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UBC Theses and Dissertations

Rebel group identity and international relations : how the illogic of appropriateness prolongs civil conflict Tyer, James

Abstract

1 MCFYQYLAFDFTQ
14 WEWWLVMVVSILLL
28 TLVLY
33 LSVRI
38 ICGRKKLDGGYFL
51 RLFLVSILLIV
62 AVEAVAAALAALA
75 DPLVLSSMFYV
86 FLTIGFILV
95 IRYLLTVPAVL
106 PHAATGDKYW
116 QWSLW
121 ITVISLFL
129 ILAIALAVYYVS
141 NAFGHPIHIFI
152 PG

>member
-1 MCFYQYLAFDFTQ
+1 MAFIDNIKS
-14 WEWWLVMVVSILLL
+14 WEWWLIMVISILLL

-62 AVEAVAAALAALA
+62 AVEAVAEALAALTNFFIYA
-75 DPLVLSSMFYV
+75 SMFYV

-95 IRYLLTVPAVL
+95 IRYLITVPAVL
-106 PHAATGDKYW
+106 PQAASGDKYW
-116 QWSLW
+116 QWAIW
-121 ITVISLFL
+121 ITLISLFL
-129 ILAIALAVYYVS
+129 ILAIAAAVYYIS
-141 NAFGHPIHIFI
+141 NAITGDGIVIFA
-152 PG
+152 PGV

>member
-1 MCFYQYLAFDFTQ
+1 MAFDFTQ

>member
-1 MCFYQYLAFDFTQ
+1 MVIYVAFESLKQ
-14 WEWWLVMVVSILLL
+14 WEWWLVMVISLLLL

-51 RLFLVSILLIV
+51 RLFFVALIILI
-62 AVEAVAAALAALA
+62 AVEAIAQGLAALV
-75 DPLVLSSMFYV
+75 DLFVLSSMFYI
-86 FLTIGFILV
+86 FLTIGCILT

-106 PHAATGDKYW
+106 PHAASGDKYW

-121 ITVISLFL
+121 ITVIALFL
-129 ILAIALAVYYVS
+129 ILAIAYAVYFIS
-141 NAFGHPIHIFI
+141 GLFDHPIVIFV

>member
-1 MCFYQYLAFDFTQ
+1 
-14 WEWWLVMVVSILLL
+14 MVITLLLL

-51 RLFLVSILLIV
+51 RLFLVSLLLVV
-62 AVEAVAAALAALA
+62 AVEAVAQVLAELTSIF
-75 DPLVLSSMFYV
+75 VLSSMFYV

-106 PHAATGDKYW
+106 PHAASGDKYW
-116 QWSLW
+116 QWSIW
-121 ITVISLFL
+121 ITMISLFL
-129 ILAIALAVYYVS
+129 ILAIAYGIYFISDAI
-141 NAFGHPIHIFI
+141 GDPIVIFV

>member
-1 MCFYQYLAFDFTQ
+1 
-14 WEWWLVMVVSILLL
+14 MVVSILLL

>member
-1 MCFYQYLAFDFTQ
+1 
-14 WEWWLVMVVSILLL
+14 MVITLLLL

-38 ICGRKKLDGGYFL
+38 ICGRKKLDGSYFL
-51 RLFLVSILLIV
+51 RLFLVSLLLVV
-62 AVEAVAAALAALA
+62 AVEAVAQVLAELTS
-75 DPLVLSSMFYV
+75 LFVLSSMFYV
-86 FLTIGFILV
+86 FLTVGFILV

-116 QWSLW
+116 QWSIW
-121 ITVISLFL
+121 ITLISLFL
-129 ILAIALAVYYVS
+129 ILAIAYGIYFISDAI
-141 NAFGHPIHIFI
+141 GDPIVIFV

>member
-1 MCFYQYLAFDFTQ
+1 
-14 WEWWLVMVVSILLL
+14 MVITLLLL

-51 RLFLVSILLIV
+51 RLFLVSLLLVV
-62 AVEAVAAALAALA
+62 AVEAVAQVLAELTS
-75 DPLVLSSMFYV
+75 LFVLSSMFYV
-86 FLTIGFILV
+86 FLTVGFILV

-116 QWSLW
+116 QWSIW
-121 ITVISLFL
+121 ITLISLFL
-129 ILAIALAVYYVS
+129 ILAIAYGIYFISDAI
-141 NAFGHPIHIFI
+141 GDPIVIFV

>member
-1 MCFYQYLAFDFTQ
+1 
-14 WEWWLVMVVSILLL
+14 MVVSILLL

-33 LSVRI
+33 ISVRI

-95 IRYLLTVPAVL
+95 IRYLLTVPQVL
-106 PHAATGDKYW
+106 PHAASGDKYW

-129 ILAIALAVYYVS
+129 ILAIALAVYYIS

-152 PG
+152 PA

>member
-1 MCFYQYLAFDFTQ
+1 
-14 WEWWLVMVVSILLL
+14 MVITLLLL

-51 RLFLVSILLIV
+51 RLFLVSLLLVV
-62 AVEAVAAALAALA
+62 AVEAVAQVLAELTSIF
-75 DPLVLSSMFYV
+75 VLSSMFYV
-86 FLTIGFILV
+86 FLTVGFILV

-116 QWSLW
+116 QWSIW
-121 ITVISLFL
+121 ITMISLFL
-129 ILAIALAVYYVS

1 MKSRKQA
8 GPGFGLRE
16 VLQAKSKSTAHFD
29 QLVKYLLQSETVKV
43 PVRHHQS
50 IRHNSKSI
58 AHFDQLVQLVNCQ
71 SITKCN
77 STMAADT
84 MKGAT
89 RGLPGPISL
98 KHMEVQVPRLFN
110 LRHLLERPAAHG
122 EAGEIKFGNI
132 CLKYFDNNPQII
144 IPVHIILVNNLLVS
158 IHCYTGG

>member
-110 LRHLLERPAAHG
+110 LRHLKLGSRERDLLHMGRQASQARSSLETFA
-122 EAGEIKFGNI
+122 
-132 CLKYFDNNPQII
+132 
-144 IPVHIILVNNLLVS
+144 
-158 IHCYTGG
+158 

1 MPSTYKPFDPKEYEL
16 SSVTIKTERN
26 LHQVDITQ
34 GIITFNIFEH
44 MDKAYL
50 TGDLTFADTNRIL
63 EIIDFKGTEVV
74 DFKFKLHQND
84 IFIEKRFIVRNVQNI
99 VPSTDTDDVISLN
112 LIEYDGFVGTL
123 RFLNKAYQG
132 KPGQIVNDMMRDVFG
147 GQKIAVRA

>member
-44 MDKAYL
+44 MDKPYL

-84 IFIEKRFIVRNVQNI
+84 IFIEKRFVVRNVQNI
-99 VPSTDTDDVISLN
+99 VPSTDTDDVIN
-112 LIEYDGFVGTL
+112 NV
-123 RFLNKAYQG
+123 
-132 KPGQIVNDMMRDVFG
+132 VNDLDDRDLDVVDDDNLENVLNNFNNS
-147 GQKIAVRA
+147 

Despite the growing literature on the causes of intrastate conflict, little attention has been paid to the identity of rebel groups. Where rebel groups are introduced, they are represented as rational entities with static interests. Moreover, civil war is represented as a domestic microcosm of neorealist anarchy. This thesis questions the completeness of such explanations and argues that a constructivist analysis of the normative foundations of the international system can provide vital reasons for the longevity of civil conflict. A critical constructivist understanding explains the international system as a communally-maintained normative culture. Ideas form the guiding 'logic of appropriateness' and therefore constitute the identities of the actors in the system. For rebel groups, the logic of appropriateness is actually an 'illogic' as the prescriptions of the dominant norms of normative sovereignty carry inherent contradictions as to what it means to be a legitimate actor. The case studies of the Sudan People's Liberation Movement/Army (SPLM/A) in southern Sudan and the Liberation Tigers of Tamil Eelam (LITE) in Sri Lanka demonstrate the effects of the contradictory normative dissonance on rebel group identity and question the likelihood of a successful peace in either country while the dissonance prevails.

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